The latest suicide figures from the ABS are alarming, worrying and hide a world full of suffering for loved ones.
We have an unacceptability high rate of teens dying by suicide, more girls and women, and more older men. Something is seriously wrong with our beautiful Australia.
It is a complex issue that has many contributing factors — suicide can impact even the most loving families.
Play that is autonomous and free of adult supervision helps to build creative thinking
If we add to the mix that we have a significant increase in children’s anxiety, adolescent mental health issues, more aggression — road rage, cyclist hatred, online trolls — the sexualisation of childhood and the damage of easily accessible porn, more addictions and family violence, it is seriously time to question some of the trends that have been normalised in our consumer-driven, chaotic world.
Humans are biologically wired to live in relationships, in family networks within communities. We are quite simply –social beings.
Unlike any other species we are capable of intimacy – but this capacity requires us to learn (preferably early in life) the codes of cooperative living. We need to develop emotional, social and spiritual competence so that we can form and sustain healthy relationships.
We need to have moments of pleasure and delight with people we care about, preferably around food, where we can share stories and laughter, as well as be able to ask: “are you ok”.
We spend so much of our waking hours striving and yet research shows that the true secret to life happiness is in relationships not in the things we spend time seeking — more wealth, bigger houses and more stuff.
So what’s changed?
Much! Our children now play less for many reasons and we need to realise that ‘play codes’ and emotional awareness are built with hours of real play, not virtual play.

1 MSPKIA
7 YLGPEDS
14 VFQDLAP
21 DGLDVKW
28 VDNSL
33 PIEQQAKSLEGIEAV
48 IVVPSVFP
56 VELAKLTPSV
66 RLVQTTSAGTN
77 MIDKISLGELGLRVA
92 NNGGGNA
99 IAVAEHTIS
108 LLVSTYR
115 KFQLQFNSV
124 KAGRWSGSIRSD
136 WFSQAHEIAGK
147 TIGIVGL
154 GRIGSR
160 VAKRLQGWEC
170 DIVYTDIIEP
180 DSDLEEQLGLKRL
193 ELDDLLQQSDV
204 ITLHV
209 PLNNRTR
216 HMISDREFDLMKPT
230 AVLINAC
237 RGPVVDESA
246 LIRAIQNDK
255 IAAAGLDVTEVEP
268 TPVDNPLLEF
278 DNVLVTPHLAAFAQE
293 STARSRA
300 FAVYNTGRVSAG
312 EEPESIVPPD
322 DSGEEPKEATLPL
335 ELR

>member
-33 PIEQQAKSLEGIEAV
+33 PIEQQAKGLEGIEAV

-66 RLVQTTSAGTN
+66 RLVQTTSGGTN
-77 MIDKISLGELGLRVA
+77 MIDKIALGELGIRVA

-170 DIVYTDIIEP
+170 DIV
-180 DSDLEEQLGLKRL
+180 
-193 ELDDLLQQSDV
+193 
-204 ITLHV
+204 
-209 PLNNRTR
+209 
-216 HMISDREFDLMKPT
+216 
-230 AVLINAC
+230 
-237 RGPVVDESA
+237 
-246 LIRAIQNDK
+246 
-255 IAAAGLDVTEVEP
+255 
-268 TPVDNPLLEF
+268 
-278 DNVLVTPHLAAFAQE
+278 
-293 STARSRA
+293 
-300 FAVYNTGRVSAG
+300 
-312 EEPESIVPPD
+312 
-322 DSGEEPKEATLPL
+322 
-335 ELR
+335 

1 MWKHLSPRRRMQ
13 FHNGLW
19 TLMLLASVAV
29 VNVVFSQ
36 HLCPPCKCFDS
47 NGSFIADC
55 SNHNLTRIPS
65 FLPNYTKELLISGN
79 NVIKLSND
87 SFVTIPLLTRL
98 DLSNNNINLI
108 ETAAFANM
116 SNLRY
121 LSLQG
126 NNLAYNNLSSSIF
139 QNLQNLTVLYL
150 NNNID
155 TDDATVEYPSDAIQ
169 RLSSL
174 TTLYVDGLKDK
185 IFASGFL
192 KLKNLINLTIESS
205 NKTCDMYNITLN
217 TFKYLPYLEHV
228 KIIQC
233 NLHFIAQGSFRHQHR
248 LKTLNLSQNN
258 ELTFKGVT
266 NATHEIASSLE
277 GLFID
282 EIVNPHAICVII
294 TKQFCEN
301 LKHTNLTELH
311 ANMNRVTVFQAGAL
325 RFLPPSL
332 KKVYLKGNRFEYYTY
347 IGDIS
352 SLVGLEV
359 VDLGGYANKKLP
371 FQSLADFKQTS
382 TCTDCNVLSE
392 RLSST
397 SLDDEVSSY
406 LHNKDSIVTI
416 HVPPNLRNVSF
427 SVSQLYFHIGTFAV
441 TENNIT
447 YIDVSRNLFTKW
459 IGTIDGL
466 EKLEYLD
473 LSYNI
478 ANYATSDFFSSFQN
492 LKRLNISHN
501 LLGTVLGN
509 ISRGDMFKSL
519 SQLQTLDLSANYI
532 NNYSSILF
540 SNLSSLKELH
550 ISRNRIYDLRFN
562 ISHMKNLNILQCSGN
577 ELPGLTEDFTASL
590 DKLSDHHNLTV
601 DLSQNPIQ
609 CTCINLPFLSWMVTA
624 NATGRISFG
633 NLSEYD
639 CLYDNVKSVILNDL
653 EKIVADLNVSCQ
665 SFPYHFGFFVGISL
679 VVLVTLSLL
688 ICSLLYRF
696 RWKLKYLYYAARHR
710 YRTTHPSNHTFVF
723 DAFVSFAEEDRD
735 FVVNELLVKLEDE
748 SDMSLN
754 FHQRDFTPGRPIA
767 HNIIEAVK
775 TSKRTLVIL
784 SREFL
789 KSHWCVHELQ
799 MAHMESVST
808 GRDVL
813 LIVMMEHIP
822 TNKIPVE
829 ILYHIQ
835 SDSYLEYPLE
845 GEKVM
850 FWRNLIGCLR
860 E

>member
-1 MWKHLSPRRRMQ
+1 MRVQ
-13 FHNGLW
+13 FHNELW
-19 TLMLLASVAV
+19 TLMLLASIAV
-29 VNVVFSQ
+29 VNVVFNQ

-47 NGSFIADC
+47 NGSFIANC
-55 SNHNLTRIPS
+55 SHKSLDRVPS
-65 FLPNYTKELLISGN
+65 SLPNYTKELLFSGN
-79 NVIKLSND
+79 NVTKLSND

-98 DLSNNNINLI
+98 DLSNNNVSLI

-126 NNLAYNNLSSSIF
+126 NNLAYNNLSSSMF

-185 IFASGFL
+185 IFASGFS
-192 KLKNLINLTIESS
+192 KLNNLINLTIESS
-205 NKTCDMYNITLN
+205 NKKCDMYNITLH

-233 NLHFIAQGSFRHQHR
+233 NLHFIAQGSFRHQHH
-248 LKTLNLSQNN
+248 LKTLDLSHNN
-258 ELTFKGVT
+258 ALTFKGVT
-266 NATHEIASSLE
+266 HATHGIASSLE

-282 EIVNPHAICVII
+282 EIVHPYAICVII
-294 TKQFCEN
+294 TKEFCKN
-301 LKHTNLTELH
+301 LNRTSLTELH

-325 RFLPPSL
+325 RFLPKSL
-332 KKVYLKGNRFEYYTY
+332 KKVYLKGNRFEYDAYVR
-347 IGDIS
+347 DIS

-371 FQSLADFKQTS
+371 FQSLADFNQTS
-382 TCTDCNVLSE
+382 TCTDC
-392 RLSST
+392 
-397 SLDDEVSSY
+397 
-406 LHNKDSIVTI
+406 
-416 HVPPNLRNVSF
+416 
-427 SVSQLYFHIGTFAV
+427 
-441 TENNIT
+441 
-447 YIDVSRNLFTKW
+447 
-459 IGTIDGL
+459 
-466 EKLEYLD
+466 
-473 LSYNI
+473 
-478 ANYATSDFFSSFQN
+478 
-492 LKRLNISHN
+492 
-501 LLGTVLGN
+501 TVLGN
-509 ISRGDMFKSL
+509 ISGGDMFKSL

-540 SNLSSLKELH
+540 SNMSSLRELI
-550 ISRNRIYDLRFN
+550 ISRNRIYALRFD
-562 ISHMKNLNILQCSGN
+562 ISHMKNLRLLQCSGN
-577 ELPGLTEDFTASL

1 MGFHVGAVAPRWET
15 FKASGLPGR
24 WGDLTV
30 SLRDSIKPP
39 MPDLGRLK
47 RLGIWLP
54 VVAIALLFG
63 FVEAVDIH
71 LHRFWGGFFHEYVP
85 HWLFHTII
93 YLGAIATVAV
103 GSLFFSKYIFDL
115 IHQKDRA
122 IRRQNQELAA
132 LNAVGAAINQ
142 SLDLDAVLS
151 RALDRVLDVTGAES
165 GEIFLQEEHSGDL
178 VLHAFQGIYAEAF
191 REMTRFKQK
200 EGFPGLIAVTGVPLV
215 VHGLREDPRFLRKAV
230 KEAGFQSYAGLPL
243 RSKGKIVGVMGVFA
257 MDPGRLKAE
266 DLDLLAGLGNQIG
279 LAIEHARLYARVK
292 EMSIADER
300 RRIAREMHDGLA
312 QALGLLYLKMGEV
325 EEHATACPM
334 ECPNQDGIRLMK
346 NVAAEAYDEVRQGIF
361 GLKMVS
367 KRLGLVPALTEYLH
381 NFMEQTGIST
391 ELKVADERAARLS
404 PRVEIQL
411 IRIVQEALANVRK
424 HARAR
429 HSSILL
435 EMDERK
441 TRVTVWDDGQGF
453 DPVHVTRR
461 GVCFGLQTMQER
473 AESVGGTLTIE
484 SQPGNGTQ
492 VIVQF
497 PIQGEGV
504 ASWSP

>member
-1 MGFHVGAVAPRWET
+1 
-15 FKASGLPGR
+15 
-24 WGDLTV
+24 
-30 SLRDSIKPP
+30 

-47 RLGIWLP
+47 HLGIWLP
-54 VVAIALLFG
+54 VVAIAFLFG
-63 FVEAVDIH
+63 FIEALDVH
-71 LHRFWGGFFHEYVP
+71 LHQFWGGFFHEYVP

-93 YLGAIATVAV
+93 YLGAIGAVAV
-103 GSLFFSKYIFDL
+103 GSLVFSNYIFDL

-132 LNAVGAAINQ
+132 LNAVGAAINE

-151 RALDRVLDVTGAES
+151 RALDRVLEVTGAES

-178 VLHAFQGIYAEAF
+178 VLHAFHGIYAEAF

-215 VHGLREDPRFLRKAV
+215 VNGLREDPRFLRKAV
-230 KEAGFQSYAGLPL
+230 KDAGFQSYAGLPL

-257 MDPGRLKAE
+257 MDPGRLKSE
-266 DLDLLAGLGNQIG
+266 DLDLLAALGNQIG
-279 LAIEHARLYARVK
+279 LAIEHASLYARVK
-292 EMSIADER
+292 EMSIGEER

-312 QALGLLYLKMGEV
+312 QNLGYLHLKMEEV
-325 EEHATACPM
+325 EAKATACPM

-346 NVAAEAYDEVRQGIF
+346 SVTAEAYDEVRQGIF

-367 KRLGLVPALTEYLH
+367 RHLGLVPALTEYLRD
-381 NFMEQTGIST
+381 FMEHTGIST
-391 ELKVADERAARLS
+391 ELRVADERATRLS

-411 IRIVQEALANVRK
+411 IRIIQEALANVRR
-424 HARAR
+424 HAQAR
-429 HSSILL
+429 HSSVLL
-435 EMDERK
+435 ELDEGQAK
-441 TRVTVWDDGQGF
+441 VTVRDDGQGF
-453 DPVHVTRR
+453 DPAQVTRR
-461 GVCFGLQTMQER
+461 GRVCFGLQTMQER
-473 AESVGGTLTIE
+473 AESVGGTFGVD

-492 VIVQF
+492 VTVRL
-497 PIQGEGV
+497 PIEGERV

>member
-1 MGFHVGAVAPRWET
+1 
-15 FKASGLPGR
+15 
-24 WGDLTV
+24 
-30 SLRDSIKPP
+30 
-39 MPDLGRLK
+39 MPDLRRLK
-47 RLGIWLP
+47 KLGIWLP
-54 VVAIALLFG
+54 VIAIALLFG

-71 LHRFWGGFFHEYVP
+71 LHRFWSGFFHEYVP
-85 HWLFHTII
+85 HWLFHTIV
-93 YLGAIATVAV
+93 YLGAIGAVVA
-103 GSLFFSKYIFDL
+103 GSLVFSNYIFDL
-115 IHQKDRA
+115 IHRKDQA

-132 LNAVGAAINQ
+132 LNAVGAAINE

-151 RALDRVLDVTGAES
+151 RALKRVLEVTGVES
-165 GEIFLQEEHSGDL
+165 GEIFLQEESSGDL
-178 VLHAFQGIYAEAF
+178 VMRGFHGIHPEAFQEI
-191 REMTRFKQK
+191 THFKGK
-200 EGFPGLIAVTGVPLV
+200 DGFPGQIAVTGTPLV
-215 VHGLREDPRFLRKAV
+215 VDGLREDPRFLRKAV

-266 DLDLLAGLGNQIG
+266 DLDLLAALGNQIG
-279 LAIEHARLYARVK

Play that is autonomous and free of adult supervision helps to build creative thinking, cooperative and collaborative negotiation, empathy, patience and the ability to make friends.
Yet play is under threat in the early years. We simply must stop stealing childhood in the name of education and creating disconnection in our classrooms.
It is contributing to more anxious and stressed children who are susceptible to mental illness in adolescence and adulthood.
Human connectedness matters.
Many families have been isolated in their own homes as multiple devices draw them away from each other.
The tsunami of technology has been a double-edged sword. Yes we have access to so much information and can be more connected with family and friends around the world. However we tend to communicate more briefly, via SMS, emails and quick messages on social media.
The negative impacts especially social media abuse, the ease of sharing sexualised images and porn, the perpetuated illusion of perfection, the scams and identity theft, the increasing sense of FOMO (fear of missing out)… all create pain and separation.
Many families have been isolated in their own homes as multiple devices draw them away from each other. Less conversations over dinner tables, in the car and when out in coffee shops gradually build an inability to create warm linkages not only with families, but also between the generations.
The screen world is a virtual world and positive human connectedness needs real time and physical intimacy – safe touch!
The addiction to ‘busyness’ has also created an over scheduled and overloaded world of things to do and fit in. This increasing sense of FOMO or the more the better, often creates unnecessary stress in homes and schools.
Dick Smith has some valid views about the endless pursuit our society has for more growth, more wealth and more stuff – that maybe it simply makes us sicker, less happy and endlessly pushing ourselves beyond what may be a healthier, happier way of living especially when you are parenting children.